It couldn't last. Line up and down all over the place today. Interleave now seems to be on and, if the DLM starts taking notice, I will be doubtless shortly be losing my 6dB NR at switch on.
It didn't use to be like this. But then, it is now.
After all this time have I finally cracked it? - Well, as much as this ADSL malarkey can ever be 'cracked'!
I hope I am not tempting fate with this post, however... I appear to have finally got back, and seem to have found how to hold on to, my 17 Mbps download line speed.
And far from being hindered by my turning my router on in the morning and off at night - it seems to depend on my doing just that! When I had a steady 17Mbps in the past I was always turning my router on and off, every day. So I always knew from experience that it was possible, whatever anyone else might have to say.
I do this now, and will continue to do this, BUT... Before I turn the router on in the morning I always now use the landline phone to first check the state of the line. Only if it is stable and noise free do I proceed to power on the router. If the line is 'cruddy' (not unusual) I use my rather old fashioned landline phone to 'exercise' (exorcise?) the line for however long it takes to knock the line into a usable state. Then, and only then, do I boot up the router.
I do this now every morning. It can be a bit of a chore, but so far it seems to be working. It seems to be what ADSL needs when used over our dodgy local loop.
01-09-2016 8:07 PM - edited 01-09-2016 8:09 PM
First gripe - why did I have to 'search' for this thread manually? Something else lacking in the BB software?
Secondly - things are now showing signs of going slowly downhill again, despite my best efforts. Thing is, I can guard against booting up the router in the morning if there is noise on the line, but I can't guard against there being noises on the line after connection.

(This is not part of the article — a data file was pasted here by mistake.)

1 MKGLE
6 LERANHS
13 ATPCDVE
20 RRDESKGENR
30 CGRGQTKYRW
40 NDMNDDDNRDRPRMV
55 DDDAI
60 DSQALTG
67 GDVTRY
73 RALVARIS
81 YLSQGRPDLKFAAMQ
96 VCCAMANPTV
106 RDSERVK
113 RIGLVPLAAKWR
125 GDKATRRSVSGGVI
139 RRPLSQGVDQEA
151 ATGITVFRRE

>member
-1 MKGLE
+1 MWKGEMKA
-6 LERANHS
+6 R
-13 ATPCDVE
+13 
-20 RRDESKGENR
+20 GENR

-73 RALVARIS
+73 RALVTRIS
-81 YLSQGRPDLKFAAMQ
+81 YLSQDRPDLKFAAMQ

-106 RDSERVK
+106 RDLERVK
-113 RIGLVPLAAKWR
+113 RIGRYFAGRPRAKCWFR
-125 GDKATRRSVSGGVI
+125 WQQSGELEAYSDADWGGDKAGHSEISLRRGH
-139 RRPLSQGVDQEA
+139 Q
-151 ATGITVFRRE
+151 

I find the noises on my line mainly seem to come with incoming calls. My line (to the exchange) my well be quiet, but that can be blown away by an incoming phone call. This seems to me to imply the fault is on the local exchange side or further back, rather than anything to do with my line. Unless they result from the combination of my line and the line conditions produced by an incoming call.
This technology remains very ropey at best.
01-09-2016 8:22 PM - edited 01-09-2016 8:23 PM
You get your recent posts by clicking on your name at the top of the page then select profile. Scroll down to latest posts.
To be is to do - Kant
do be do be do - Sinatra
on 03-09-2016 12:06 PM - last edited on 03-09-2016 4:49 PM by Strat
Thanks Peter. Can't say I would have looked in 'Profile' to find that sort of thing.
Here is a fairly typical day in the life of an ADSL+ user:
As is usual now, checked landline clear this morning before turning on router. Line quiet.
Boot up router - Not the best but perfectly acceptable speed, 6dB NM.
ADSL working OK.
Get incoming call on landline.
Call from mobile. Can (mostly) understand what person is saying, possibly because I know them well. But their voice has to compete with high level line(?) noises: Schhhhgggg! Crackle! Schhhhkkk!
I even ask: "Can you hear this noise?" "Yes, a bit. Not bad this end." Noises stop suddenly, line clear. Shortly, call ends.
I check line via 17070 Quiet Line Test - line silent. I even run BT Line Test. (Not 17070...)
BT Line Test OK (So, NO FAULT then!) - but wish I knew codes for "Next test".
Use BT 17070 for QL test and Ring Back - Test ends, notice ADSL/Internet disconnected.
ADSL/Internet reconnects. RouterStats shows 2 minute break. Noise margin up a bit, speed down a bit.
Thinks - could BT Line Test have caused the break? In which case, probably best to only run this while offline. Got to keep that DLM off the scent!
Now - I just have to get BT to lock up that cabinet that has been left with its doors swinging open. Again.
Moderator's note by Dick (Strat): Full quote of preceding post removed as per Forum rules
12-09-2016 5:56 PM - edited 12-09-2016 5:58 PM
What is wrong with BT Openreach these days? Can't they get the staff?
As well as the previously mentioned cabinet being left open, which I have reported previously, today I saw another BT cabinet, this one in my local high street, that has been left with both doors swinging open.